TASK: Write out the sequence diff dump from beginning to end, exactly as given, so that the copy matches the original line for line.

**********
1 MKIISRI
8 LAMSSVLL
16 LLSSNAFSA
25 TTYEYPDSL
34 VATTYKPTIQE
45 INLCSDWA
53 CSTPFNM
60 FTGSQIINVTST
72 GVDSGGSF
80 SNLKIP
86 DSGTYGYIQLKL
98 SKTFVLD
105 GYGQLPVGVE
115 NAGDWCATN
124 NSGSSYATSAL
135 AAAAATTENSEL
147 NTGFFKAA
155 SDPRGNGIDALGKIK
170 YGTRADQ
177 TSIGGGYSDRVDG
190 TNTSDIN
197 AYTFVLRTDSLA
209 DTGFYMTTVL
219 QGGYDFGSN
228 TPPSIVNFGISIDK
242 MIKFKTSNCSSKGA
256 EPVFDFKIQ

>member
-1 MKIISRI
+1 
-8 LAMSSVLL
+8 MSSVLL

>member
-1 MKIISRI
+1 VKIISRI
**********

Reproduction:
1 MKIISRI
8 LAMSSVLL
16 LLSSNAFSA
25 TTYEYPDSL
34 VATTYKPTIQE
45 INLCSDWA
53 CSTPFNM
60 FTGSQIINVTST
72 GVDSGGSF
80 SNLKIP
86 DSGTYGYIQLKL
98 SKTFVLD
105 GYGQLPVGVE
115 NAGDWCATN
124 NSGSSYATSAL
135 AAAAATTENSEL
147 NTGFFKAA
155 SDPRGNGIDALGKIK
170 YGTRADQ
177 TSIGGGYSDRVDG
190 TNTSDIN
197 AYTFVLRTDSLA
209 DTGFYMTTVL
219 QGGYDFGSN
228 TPPSIVNFGISIDK
242 MIKFKTSNCSSKGA
256 EPVFDFKIQ

>member
-1 MKIISRI
+1 
-8 LAMSSVLL
+8 MSSVLL

>member
-1 MKIISRI
+1 VKIISRI